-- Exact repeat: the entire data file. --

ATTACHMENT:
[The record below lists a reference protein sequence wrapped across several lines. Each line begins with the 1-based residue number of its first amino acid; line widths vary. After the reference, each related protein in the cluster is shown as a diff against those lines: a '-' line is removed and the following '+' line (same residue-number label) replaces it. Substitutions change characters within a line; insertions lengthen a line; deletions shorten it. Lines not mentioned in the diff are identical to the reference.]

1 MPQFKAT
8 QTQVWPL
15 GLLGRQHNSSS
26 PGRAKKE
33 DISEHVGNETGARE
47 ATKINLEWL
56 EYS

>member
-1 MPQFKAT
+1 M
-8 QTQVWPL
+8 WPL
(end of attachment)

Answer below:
[The record below lists a reference protein sequence wrapped across several lines. Each line begins with the 1-based residue number of its first amino acid; line widths vary. After the reference, each related protein in the cluster is shown as a diff against those lines: a '-' line is removed and the following '+' line (same residue-number label) replaces it. Substitutions change characters within a line; insertions lengthen a line; deletions shorten it. Lines not mentioned in the diff are identical to the reference.]

1 MPQFKAT
8 QTQVWPL
15 GLLGRQHNSSS
26 PGRAKKE
33 DISEHVGNETGARE
47 ATKINLEWL
56 EYS

>member
-1 MPQFKAT
+1 M
-8 QTQVWPL
+8 WPL